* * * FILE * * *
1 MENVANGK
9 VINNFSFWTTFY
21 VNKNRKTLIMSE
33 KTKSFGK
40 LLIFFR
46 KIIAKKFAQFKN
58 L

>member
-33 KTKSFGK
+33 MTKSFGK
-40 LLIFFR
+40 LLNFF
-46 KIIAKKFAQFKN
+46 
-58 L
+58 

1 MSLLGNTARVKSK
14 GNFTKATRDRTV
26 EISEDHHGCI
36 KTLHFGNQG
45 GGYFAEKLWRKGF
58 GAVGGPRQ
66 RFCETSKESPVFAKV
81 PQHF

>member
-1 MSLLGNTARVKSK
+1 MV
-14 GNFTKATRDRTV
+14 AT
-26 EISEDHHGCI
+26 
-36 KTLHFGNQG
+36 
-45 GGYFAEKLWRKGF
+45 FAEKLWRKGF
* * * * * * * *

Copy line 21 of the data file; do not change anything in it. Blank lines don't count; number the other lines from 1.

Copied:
45 GGYFAEKLWRKGF